Richard Sherman pleads not guilty to five misdemeanors, states he's 'deeply remorseful for my actions'

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Richard Sherman, a 10-season NFL veteran, was charged with five misdemeanors by the King County (Wash.) Prosecuting Attorney's Office on Friday, and the free-agent cornerback also released a statement expressing his remorse for the incident earlier this week.

Sherman was charged with driving under the influence, reckless endangerment of roadway workers, criminal trespass in the second degree (domestic violence designation), resisting arrest and malicious mischief in the third degree (domestic violence designation). He pled not guilty to all five charges later Friday.

"I am deeply remorseful for my actions on Tuesday night," Sherman said in a statement posted on social media. "I behaved in a manner I am not proud of. I have been dealing with some personal challenges over the last several months, but that is not an excuse for how I acted. The importance of mental and emotional health is extremely real and I vow to get the help I need. I appreciate all of the people who have reached out in support of me and my family, including our community here in Seattle. I am grateful to have such an amazing wife, family and support system to lean on during this time."

Following Friday's hearing, Sherman will remain out of jail and his next pre-trial hearing is set for Aug. 13 at 8:45 a.m. PT.

Sherman, 33, was released from King County Correctional Facility without bail Thursday and was scheduled to appear at Friday's hearing to face four charges. The charge of reckless endangerment of roadway workers was added Friday by the prosecution.

On Wednesday morning, Sherman was arrested near Seattle on and subsequently booked for resisting arrest, malicious mischief and burglary domestic violence. He was also being investigated by the Washington State Patrol in an alleged hit-and-run and DUI while driving through a closed construction zone.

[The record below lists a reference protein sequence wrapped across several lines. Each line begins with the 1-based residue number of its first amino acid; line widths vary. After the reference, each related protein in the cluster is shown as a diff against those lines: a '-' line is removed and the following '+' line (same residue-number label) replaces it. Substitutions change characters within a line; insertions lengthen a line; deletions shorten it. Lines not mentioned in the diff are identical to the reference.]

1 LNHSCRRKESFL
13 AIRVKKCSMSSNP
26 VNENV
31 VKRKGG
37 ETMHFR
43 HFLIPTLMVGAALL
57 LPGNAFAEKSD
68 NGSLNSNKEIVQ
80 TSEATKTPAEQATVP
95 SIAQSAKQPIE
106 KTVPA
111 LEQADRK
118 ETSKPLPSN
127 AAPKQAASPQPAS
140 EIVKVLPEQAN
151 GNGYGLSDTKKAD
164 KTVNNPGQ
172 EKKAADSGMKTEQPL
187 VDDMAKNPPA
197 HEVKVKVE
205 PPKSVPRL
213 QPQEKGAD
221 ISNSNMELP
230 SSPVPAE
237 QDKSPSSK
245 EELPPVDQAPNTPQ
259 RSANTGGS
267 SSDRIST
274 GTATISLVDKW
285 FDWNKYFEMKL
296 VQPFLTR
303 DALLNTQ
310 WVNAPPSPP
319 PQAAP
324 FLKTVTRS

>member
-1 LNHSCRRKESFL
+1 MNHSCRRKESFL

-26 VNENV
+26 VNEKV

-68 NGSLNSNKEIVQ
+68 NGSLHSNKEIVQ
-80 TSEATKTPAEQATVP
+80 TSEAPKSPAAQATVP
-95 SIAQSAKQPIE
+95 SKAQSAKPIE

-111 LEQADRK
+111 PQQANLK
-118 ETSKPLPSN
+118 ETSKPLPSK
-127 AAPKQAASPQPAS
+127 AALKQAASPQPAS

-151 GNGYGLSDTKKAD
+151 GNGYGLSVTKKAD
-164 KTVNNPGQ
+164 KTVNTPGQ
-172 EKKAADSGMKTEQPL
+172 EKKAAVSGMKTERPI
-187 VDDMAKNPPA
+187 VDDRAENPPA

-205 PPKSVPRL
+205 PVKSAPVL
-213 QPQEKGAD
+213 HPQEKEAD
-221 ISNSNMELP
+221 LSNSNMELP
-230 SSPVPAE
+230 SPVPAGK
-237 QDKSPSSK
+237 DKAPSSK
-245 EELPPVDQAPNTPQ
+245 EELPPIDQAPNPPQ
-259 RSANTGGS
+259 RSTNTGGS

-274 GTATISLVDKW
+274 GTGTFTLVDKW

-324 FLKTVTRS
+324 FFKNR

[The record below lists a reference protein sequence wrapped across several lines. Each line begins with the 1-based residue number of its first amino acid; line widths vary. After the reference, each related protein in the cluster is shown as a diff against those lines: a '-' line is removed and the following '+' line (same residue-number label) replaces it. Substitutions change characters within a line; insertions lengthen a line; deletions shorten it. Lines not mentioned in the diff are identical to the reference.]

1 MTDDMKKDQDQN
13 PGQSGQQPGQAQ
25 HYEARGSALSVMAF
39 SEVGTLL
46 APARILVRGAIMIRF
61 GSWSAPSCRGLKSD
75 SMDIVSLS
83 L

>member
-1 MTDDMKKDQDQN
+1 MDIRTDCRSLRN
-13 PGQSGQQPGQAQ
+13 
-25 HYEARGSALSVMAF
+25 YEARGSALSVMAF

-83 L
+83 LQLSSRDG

Prosecutors on Thursday did not seek a charge for burglary domestic violence and it was downgraded to criminal trespass with a domestic violence designation.

Three of the charges emanate from a Wednesday morning incident in which Sherman arrived at his wife's parents' home and attempted to force his way into the house, according to Redmond police. Officers were called to the scene. Sherman allegedly caused damage to the door of the residence while trying to enter the home, which brought about the malicious mischief charge.

After police arrived on the scene and spoke with Sherman, he attempted to walk away, Redmond police chief Darrell Lowe told reporters in a Wednesday news conference. Officers made physical contact with Sherman, who resisted arrest, per Lowe. In the altercation that followed, a K-9 was deployed to help in getting Sherman into custody. Sherman and an officer sustained minor injuries, per Lowe.

Sherman's wife, Ashley Moss, spoke with the Seattle Times on Wednesday and said no family members were injured in the incident.

A 911 call earlier in the evening reported that a possibly impaired driver had entered a closed construction zone, Washington State Patrol captain Ron Mead said Wednesday. The license plate reported Sherman as the owner of the car, which was found later in a nearby parking lot and appeared to have sustained significant damage. This incident led to the DUI and reckless endangerment of roadway workers charges.

Public documents detailing the events from Wednesday describe Sherman as allegedly suicidal.

The NFL released the following statement regarding Sherman on Wednesday:

"Free agents are eligible to sign with any team. The league investigates any incident involving law enforcement and if there is a violation of the personal conduct policy the player would be facing discipline."

Sherman played for the Seattle Seahawks in the first seven years of his NFL career, earning five Pro Bowl selections and helping the team win a Super Bowl. He played three seasons with the San Francisco 49ers thereafter, including last year. He is currently a free agent.

The original article can be found here.

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